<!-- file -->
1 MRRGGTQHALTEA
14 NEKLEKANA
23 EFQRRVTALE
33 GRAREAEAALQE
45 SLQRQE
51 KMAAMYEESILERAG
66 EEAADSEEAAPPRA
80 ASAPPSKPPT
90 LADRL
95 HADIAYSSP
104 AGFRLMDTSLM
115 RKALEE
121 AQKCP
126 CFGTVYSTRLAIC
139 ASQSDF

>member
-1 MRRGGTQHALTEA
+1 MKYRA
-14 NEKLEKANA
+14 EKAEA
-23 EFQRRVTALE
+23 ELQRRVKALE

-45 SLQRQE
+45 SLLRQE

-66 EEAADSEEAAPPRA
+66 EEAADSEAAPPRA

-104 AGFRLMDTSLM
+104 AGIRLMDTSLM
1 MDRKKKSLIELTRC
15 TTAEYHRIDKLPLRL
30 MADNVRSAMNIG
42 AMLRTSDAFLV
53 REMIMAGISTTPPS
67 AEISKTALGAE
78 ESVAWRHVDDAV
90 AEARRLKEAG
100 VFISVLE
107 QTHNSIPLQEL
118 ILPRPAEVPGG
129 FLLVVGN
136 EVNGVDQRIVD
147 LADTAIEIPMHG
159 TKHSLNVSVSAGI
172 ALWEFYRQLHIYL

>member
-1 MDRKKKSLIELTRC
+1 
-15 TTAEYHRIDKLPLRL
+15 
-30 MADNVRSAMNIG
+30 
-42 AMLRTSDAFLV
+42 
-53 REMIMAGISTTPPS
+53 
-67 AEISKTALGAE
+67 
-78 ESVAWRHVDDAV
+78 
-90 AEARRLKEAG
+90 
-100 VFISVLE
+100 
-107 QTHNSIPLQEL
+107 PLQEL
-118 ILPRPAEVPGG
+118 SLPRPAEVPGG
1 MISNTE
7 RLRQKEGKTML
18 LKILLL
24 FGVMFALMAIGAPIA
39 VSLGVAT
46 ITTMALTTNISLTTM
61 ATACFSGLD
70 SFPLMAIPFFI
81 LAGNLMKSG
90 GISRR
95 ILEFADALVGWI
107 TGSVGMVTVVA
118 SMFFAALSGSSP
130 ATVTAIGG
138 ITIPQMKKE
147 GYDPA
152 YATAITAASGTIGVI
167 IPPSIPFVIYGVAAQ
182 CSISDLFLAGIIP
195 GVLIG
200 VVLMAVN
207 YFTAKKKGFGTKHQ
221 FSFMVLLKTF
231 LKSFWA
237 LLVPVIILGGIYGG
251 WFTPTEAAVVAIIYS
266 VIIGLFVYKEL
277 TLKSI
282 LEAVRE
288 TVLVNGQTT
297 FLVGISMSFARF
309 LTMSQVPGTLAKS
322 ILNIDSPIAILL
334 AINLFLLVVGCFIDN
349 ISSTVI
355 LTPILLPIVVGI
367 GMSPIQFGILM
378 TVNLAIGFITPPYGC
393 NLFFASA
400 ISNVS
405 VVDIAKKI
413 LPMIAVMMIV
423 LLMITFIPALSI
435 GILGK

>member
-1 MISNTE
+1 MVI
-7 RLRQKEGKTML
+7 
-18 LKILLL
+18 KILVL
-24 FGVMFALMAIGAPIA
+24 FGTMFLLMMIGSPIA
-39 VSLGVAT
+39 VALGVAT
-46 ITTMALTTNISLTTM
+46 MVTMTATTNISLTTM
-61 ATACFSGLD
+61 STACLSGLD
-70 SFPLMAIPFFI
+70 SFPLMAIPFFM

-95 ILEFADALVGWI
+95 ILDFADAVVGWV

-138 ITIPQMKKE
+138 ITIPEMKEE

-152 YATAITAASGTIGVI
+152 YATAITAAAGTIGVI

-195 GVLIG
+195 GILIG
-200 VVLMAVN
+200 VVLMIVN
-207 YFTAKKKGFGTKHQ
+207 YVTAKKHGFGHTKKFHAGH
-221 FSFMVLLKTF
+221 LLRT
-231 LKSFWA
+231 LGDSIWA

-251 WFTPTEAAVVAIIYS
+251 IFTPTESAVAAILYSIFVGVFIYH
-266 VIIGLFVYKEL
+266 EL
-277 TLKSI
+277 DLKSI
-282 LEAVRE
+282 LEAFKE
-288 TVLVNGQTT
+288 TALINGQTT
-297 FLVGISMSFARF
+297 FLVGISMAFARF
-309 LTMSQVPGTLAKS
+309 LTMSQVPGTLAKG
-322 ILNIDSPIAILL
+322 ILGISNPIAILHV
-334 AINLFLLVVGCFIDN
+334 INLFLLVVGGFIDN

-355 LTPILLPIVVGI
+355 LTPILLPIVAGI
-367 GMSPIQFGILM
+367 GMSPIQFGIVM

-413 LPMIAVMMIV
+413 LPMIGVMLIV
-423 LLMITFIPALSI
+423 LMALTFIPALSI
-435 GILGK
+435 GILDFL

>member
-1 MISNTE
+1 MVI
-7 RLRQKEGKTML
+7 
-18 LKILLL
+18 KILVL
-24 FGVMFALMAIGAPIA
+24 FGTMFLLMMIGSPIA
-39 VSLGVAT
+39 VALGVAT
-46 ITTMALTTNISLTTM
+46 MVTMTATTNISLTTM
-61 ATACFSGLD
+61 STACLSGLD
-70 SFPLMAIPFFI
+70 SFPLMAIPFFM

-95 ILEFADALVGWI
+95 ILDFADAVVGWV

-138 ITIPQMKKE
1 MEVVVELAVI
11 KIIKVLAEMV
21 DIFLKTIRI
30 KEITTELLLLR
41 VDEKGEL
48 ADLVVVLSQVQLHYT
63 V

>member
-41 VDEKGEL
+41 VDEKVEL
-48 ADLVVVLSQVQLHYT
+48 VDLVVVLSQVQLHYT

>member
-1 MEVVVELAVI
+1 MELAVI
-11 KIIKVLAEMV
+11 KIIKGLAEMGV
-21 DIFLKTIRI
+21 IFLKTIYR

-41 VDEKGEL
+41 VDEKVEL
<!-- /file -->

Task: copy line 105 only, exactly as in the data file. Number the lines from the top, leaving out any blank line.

378 TVNLAIGFITPPYGC